Oatmeal Breakfast Lowers Calorie Intake at Lunch, Especially Among Overweight Individuals

Oatmeal Breakfast Lowers Calorie Intake at Lunch, Especially Among Overweight Individuals

shutterstock_158083484A recent study published in the Annals of Nutrition and Medicine suggests that our choice of breakfast cereal may affect how full we feel and how much we will eat for lunch. The study is titled Effects of Oatmeal and Corn Flakes Cereal Breakfasts on Satiety, Gastric Emptying, Glucose, and Appetite-Related Hormones, and describes the latest findings on how having oatmeal for breakfast (Quaker Oats Quick 1-minute™) results in fullness, delays hunger, and allows fewer calories to be consumed during the next meal, when compared to a calorie-matched breakfast of a ready-to-eat cereal (RTEC), such as sugared corn flakes.

Researchers randomly assigned 36 individuals (18 were overweight and 18 had normal weight) and gave each participant 3 different breakfast choices. The breakfasts consisted of 350 calories of similar amounts of carbohydrates, fat and liquid from either quick-cook oatmeal or sugared corn flakes.  A third control breakfast was only 1.5 cups of water. The participants’ appetites were then evaluated using ratings of fullness and hunger, obtained at specific intervals before and after breakfast, and until three hours after lunch. Scientists carefully assessed the calorie intake of the lunches to compare the effects of the water, oatmeal and corn flakes breakfasts. Further, blood samples were collected to address insulin, glucose and acetaminophen levels after each breakfast.

Lead researcher, Allan Geliebter said in a press release: “Our results show that despite eating the same number of calories at breakfast, satiety values were significantly greater after consuming oatmeal compared to sugared corn flakes. After three hours, subjects reported the same level of hunger after having a corn flakes breakfast as they did when they consumed only water. Interestingly, the results were more pronounced for the participants who were overweight, suggesting that overweight individuals may be more responsive to the satiety effects of the dietary fiber in oatmeal.”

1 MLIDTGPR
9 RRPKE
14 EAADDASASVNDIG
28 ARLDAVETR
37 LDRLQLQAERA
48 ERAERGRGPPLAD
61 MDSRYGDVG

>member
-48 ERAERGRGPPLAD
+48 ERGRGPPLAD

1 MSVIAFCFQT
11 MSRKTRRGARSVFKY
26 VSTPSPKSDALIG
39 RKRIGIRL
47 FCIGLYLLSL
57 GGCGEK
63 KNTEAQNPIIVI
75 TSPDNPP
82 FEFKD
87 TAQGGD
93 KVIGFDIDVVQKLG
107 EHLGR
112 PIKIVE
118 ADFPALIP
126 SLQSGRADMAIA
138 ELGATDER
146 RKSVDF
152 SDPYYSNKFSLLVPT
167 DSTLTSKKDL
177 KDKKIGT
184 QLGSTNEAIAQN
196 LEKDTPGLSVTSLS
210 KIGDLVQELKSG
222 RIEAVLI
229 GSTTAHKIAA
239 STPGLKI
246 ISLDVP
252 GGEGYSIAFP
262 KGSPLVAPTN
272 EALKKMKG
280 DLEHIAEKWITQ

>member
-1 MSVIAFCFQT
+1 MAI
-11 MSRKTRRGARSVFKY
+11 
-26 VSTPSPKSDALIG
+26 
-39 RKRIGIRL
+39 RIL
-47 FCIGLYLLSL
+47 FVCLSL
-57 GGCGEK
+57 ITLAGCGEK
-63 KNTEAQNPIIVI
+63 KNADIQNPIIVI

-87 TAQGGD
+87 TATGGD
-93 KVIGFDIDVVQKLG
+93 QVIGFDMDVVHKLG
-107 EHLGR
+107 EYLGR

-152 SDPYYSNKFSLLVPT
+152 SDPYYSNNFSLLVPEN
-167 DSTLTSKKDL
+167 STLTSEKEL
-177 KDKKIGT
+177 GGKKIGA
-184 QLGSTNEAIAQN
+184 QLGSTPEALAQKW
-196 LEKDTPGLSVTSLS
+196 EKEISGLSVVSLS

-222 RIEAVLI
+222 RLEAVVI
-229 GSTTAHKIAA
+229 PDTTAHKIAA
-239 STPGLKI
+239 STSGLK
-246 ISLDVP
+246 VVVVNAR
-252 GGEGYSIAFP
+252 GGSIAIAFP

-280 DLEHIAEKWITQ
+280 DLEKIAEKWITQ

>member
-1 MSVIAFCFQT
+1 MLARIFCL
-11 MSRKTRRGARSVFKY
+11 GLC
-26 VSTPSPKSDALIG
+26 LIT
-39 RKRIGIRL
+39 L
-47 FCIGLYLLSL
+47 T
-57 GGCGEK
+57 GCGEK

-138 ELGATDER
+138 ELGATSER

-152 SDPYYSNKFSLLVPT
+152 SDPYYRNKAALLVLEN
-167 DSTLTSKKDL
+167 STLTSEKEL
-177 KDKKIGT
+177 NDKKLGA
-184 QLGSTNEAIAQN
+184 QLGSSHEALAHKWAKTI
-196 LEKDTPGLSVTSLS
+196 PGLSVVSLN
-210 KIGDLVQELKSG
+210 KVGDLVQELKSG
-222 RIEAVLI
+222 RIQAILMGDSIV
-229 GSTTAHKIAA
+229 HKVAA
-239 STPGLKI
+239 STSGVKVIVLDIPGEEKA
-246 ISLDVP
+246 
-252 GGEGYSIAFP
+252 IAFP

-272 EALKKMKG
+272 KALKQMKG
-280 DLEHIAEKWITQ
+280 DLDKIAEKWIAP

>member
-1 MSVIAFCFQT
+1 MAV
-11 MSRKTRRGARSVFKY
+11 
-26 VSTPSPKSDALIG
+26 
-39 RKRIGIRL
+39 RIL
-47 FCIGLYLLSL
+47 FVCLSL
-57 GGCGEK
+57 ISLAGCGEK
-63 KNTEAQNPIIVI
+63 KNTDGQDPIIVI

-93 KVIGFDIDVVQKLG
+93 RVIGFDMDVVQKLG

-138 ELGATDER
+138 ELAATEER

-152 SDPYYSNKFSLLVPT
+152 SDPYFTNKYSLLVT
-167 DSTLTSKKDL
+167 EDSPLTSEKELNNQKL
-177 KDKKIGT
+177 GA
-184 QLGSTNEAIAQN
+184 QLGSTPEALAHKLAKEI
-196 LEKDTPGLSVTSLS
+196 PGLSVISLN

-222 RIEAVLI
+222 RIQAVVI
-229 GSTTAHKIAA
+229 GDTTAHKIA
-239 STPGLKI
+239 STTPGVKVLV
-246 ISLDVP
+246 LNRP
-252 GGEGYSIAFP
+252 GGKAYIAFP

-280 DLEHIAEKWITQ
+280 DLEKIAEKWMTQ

The results revealed significantly lower ratings of hunger, higher ratings of fullness and a 31 percent decreased intake of calories consumed at lunch after an oatmeal breakfast, compared to a breakfast of water or sugared corn flakes. The overall satiety effect was even greater in overweight individuals since they consumed 50 percent less calories at lunch after an oatmeal breakfast. The authors linked the greater satiety ratings with the fact that oatmeal takes longer to pass through the stomach.

“Consumers choose oatmeal for its great taste, well-established health benefits and convenience, but scientists are finding that eating oatmeal for breakfast may also be one of the easiest ways to improve satiety after breakfast. We are encouraged by the potential for future investigations that could have a positive impact on public health and give people more reasons to enjoy oat-based breakfasts and snacks,” noted co-author, Marianne O’Shea.

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